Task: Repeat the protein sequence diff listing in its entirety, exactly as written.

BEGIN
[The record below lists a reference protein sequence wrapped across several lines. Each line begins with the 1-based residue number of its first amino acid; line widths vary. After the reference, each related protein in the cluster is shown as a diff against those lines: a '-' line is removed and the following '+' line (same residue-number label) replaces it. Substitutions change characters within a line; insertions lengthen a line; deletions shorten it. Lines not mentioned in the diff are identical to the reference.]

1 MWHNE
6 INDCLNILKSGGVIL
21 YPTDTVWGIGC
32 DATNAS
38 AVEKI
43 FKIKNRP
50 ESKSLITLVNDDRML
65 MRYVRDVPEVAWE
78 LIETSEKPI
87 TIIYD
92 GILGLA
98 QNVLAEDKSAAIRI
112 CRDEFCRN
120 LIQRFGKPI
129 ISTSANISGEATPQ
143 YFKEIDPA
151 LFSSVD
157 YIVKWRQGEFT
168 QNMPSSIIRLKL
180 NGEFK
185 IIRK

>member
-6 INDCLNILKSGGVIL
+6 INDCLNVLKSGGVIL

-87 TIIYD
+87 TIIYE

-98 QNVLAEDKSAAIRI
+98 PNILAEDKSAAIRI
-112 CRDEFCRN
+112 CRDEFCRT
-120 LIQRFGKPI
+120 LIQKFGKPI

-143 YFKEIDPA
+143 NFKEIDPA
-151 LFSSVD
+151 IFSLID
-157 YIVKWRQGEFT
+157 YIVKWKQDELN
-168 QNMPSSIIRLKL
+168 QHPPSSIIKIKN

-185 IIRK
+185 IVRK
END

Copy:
[The record below lists a reference protein sequence wrapped across several lines. Each line begins with the 1-based residue number of its first amino acid; line widths vary. After the reference, each related protein in the cluster is shown as a diff against those lines: a '-' line is removed and the following '+' line (same residue-number label) replaces it. Substitutions change characters within a line; insertions lengthen a line; deletions shorten it. Lines not mentioned in the diff are identical to the reference.]

1 MWHNE
6 INDCLNILKSGGVIL
21 YPTDTVWGIGC
32 DATNAS
38 AVEKI
43 FKIKNRP
50 ESKSLITLVNDDRML
65 MRYVRDVPEVAWE
78 LIETSEKPI
87 TIIYD
92 GILGLA
98 QNVLAEDKSAAIRI
112 CRDEFCRN
120 LIQRFGKPI
129 ISTSANISGEATPQ
143 YFKEIDPA
151 LFSSVD
157 YIVKWRQGEFT
168 QNMPSSIIRLKL
180 NGEFK
185 IIRK

>member
-6 INDCLNILKSGGVIL
+6 INDCLNVLKSGGVIL

-87 TIIYD
+87 TIIYE

-98 QNVLAEDKSAAIRI
+98 PNILAEDKSAAIRI
-112 CRDEFCRN
+112 CRDEFCRT
-120 LIQRFGKPI
+120 LIQKFGKPI

-143 YFKEIDPA
+143 NFKEIDPA
-151 LFSSVD
+151 IFSLID
-157 YIVKWRQGEFT
+157 YIVKWKQDELN
-168 QNMPSSIIRLKL
+168 QHPPSSIIKIKN

-185 IIRK
+185 IVRK